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THE REMAINS OF THE DAY by Kazuo Ishiguro

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THE REMAINS OF THE DAY – AN OPEN LETTER


Dearest James,


I know that introduction is a must, polite even, but on this one I do suggest that we skip that. It is you who matters, and no one else.

Foremost, how was the end of your motoring trip? Was it pleasant on your return? I do hope that none of the inconveniences you encountered on leaving crossed your path on the way home. It was a good thing Mr. Farraday suggested this motoring trip. You’ve been cooked up in that hall for a very long time. Different scenery gave you a new perspective, indeed. Suddenly you grew up in a span of one week.

Ah, yes, I did read your travelogue and musings. I am quite taken by them. It’s very difficult not to be. Although, I did notice that you often answer your own questions. I boldly assume that those are signs not of confusion but of hesitation to acknowledge the truth. It was a bit alarming -hesitation and an advancing age. Don’t make a good match, do they?

It was not difficult, as well, to notice the ever present topic of greatness and dignity throughout your entries. It is apparent that justification is what you seek. Then, yes James, you are a great and dignified butler. But does that account for all the mistakes you’ve made? No, of course not, old chap. Your dignity lies in your ability not to abandon your professional being (as a butler) during trying times. Always the epitome of restraint, calmness, and placidness. Thus by achieving your goal of greatness, and by withholding your inner feelings and belief, you have forgone a most vital aspect of life –relationships. For you see, dignity and greatness will lose its luster and usefulness, like your father before you. Great butlers will come and go, but a good friend, husband, or father will be cherished for all time.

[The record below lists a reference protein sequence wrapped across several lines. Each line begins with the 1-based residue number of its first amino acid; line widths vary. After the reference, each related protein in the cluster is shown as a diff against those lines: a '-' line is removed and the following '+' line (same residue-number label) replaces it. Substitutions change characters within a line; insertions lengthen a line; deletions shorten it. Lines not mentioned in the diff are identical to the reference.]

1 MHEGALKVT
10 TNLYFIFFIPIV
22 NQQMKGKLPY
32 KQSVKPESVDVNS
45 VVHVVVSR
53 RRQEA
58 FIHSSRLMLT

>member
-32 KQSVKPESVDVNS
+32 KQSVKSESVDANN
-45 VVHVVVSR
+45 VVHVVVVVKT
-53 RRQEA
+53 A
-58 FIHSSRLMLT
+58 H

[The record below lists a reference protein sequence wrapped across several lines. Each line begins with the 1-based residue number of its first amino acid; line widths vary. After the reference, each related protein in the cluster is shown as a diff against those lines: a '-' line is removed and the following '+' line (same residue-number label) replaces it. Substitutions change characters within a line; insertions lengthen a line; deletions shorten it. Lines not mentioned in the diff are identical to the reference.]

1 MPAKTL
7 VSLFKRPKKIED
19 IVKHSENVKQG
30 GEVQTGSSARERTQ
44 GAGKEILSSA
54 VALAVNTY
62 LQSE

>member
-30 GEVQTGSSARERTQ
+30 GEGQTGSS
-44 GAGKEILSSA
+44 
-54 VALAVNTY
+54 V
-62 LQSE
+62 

Oh, but James, if only you had taken the leap… 

Alas and alack, regret is not something we should dwell in. It has already pervaded your thoughts for many years. Bless Ms. Kenton for choosing a different path merely to spite you; but fate has spoken, she’s happily married now. She did say all is well, right? Move on; for her sake, James. As for Lord Darlington, his folly is his; they are not yours to suffer. Loyalty is not measured by how much you've tolerated your employer, but by how well you’ve serve them. You should know that by now. Then let the case rest. Correcting the past is a miserable business, after all. I know you’ve already dwelled along this line for a day, since you made no entry on your fifth day on the road. 

The man at the marina was right, there’s nothing fruitful by dwelling in the past. The day is not yet over. There is much to be gained and done still. You are right, work on your bantering. Make light of life by humor. Women do enjoy men with humor. Well, in any case, humor will make you feel younger.


Farewell, James. Bless you on your new endeavor. Do send news of your improvements, if you can.


Yours,
Louize


PS: Just in case you are wondering, I am not someone older. Just someone who enjoys good bantering.



Book details:
Title:  The Remains of the Day
Author: Kazuo Ishiguro
Publication:  January 1, 2010; Vintage
Genre:  Literary Fiction
Rating:   ★★★★


Originally posted here.


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